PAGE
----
The configuration process should be very simple if you have examined your data flow in the data logger window (fig.3). You should type in the same as in the data logger window in fields 1 and 2. Field #1 marks the beginning of the data block and the field #2 marks the end. In this example, our data block contains both markers. Therefore, all fields are not empty. The values to be typed in here are as underlined in red in fig.3 above. Because the end marked is not constant then we'll use a regular expression as a the end marker. The expression "\bFarm: [A-Za-z0-9]+[\x0D\x0A]+" means any string that begins with the "Farm" word and following by any characters from the specified range. The "RE" checkbox near the expression field specifies that this expression is the regular expression (not plain text).
Because the report in this example is rather short, then we should set the "Timeout" value (fig.3 pos.#3) to a corresponding value to prevent losing of a data. The option at pos.4 allows you to use the start marker in the parsing process.
The next tab is a very important part of the parser configuration. The data parser uses this information for data extraction from the data block. In the example, the data block contains 6 data items (look at the data example above) namely: DATE, BAGID, WEIGHT, VARIETY and so on, that should be separated out to different variables. Later, these variables will be used in the data export and will be placed in different columns of our Excel file. The file with all variables you can download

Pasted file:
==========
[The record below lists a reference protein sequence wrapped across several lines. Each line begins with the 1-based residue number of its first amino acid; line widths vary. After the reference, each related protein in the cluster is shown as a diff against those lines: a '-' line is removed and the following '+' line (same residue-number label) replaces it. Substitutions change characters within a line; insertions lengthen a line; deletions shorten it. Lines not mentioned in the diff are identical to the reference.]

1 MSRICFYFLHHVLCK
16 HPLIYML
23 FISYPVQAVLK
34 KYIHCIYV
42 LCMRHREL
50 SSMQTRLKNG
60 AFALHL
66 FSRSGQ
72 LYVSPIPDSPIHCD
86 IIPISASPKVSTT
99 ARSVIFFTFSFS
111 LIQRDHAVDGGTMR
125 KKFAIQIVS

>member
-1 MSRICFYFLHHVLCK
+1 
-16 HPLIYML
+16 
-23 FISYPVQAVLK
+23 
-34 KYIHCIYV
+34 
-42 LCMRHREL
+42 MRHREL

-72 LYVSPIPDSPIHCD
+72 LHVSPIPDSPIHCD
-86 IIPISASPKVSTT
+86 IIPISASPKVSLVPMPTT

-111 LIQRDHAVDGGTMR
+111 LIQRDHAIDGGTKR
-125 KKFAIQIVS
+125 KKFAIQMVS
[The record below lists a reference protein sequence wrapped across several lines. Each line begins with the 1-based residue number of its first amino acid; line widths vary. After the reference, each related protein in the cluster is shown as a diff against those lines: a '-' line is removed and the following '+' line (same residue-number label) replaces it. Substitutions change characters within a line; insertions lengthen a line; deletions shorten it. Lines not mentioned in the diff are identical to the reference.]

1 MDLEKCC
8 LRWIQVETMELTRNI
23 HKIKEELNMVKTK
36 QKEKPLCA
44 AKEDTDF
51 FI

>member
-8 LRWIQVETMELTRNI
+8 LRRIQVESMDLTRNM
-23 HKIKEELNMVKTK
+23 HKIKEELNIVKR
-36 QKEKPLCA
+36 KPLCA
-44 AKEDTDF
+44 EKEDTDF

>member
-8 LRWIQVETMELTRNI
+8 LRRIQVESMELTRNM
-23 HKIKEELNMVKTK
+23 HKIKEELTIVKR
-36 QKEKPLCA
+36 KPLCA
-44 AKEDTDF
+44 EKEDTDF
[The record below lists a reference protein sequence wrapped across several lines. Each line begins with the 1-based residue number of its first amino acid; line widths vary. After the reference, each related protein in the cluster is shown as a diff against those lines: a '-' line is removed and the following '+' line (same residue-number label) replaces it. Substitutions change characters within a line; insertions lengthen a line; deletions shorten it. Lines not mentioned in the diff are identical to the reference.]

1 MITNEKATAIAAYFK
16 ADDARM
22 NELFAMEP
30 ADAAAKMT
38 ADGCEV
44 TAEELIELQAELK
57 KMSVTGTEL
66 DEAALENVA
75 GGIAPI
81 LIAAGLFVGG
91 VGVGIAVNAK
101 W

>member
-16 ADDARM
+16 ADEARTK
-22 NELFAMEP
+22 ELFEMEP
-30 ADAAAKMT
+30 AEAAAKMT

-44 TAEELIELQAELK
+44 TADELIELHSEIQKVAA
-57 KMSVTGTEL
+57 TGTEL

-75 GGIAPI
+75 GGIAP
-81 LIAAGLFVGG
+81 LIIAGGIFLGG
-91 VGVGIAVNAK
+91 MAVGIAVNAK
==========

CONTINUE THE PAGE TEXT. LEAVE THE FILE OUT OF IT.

here (right-click -› Save As...) and load it on the "Data parsing" page (fig.4 pos.#8).
Fig.4. Parser items.
Any new items may be added by clicking the "Add item" button (fig.4, pos.7). Before adding an item the program will ask you about an item description. You can type any characters here, which will help you to remember a variable's content. For this example all 6 variables with their corresponding descriptions have been added.
Each parser item has a number of properties:
- Item name - this name will be bound to a column in the data export plug-in. It is a limited text description and cannot contain spaces and a few other characters;
- Parser's type - is a method, which the program will use for data extraction. Our parser has a few methods from simple to most powerful. In this example, where data items are placed in a variable place, we should use the most powerful method - regular expressions. This method allows you to extract a data from any position of the report by mask. This mask can be widely transformed and adapted to characters in the report;